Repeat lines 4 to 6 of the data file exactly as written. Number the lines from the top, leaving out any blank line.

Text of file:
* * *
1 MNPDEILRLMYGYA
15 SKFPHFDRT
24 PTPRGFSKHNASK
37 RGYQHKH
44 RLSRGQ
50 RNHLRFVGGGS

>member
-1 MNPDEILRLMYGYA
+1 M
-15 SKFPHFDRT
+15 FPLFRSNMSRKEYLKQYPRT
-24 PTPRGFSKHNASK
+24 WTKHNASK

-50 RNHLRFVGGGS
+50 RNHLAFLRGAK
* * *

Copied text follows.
37 RGYQHKH
44 RLSRGQ
50 RNHLRFVGGGS